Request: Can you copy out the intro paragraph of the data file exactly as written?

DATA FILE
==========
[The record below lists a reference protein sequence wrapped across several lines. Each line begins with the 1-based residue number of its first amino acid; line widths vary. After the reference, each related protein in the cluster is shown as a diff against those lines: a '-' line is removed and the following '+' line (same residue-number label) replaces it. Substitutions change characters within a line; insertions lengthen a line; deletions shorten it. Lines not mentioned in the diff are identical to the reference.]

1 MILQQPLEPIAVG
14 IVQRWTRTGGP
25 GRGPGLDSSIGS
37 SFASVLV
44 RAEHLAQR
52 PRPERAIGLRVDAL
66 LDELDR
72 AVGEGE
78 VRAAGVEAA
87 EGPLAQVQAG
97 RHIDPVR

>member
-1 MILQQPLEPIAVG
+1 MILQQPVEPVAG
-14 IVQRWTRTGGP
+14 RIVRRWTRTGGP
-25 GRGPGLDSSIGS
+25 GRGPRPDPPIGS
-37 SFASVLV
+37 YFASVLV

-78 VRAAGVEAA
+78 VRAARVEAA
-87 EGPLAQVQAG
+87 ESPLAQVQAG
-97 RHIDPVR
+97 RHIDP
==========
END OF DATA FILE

[The record below lists a reference protein sequence wrapped across several lines. Each line begins with the 1-based residue number of its first amino acid; line widths vary. After the reference, each related protein in the cluster is shown as a diff against those lines: a '-' line is removed and the following '+' line (same residue-number label) replaces it. Substitutions change characters within a line; insertions lengthen a line; deletions shorten it. Lines not mentioned in the diff are identical to the reference.]